Two important groups have crawled out of the mass: Vetiver and Espers. Vetiver are from San Francisco, and they're an ever-expanding collective built around the guitar playing and songs of Andy Cabic. They have put out two albums, To Find Me Gone (2006) being the latest. Good songwriting and an acute sense of atmosphere are to the fore; the albums are rambling and acoustic, with a delightful early '70s vibe that doesn't drown in its influences. Espers hail from Philadelphia, and are a different beast altogether. They're a six-piece, and their second album, Espers II, shows them moving away from the acoustic approach of their first disc to something far more textured and electric. There are now soft drums behind a sound that goes to the outer stratospheres of space rock, while still sounding like it's linked to the seventeenth century of dying maidens and moon cycles. This gorgeous seven-track album, which I first heard months after its release, was my favourite album of last year.
If Espers II, with its eight lines of gear listed in the album credits, is the dark river, then Meg Baird's Dear Companion is the clear water. She is a member of Espers, and her solo album, made at the same time, is a bare counterpoint to the layered and progressive tendencies of the band LP. Recorded in warm tones by fellow Esper and engineer Greg Weeks, Baird sings the ten songs accompanied only by her guitar, and that's it. I can't report on song arrangements, other instruments or producer intent, because there aren't any. This is someone singing songs into a microphone in an attic, and it's great.
Of course, there's all manner of art and decision implicit in the approach. First of all, Weeks has recorded her well. The guitar is woody and full, and Baird's voice is likewise. Why isn't this done more often? And why, especially in Australia, can't engineers pull off something like this without it sounding thin and tinny? Baird's choice of material is masterful, too. It's a fine mix of traditionals, such as ‘The Cruelty of Barbary Allen' and ‘Willie O' Winsbury'; intriguing covers, including ‘Do What You Gotta Do' by Jimmy Webb and ‘All I Ever Wanted' by New Riders of the Purple Sage; and two strong songs of her own. The sequencing of the record is a great weave, with the longer narrative ballads followed by the shorter, sweeter ‘pop' songs, and with the help of a little double-tracking of Baird's voice by Weeks, the album never falls from your attention.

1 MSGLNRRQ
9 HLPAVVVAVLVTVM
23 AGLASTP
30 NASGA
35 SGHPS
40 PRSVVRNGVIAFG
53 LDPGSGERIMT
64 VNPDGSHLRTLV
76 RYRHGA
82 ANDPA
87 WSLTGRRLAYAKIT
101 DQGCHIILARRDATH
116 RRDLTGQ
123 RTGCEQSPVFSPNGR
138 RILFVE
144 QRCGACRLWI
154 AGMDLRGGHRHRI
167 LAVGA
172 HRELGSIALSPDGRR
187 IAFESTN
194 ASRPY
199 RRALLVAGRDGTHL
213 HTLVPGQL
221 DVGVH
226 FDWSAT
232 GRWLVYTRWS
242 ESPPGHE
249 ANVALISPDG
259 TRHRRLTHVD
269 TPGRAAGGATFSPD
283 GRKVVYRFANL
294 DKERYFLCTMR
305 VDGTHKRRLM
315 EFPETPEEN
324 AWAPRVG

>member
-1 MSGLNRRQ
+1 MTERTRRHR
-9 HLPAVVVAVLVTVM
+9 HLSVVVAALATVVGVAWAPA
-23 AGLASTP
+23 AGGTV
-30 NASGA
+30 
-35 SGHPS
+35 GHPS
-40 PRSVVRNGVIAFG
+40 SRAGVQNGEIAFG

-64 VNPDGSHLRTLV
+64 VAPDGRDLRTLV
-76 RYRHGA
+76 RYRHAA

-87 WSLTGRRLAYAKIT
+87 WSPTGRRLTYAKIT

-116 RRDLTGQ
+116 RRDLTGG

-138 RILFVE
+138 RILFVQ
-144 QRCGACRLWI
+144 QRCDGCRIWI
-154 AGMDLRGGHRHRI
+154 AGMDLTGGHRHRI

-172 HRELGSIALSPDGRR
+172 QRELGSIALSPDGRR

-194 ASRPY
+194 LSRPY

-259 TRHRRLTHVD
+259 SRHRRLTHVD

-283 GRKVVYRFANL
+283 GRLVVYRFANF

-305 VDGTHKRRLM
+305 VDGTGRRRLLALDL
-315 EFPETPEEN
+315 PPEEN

What Baird and Espers and Vetiver are doing is brave. There is a lifestyle aspect to this as well; it's not just the music from the late '60s that is being re-awoken, but also that era's beliefs and outlook on life. The communal aspects and the soft-eyed gaze at the wonder of the world have filtered through, and it's perhaps no coincidence that a lot of this music, with its emphasis on withdrawal and the past, is coming out during the second term of the Bush presidency, and when the planet is in peril. The kids are in the woods.
It's brave also in the face of a music business geared to the quick shot and the relentless manufacture of the ‘new'. The music of these English-folk-loving groups fits the times. Other kindred spirits are around - Will Oldham, M Ward, Jolie Holland - but lately it's been the Vetiver-Espers-Baird contingent, and the deep trip they are taking in reviving and expanding a curious corner of rock history, that grabs. It's almost a case of unfinished business, the dying embers re-flamed, and Dear Companion is a vital part of the campaign.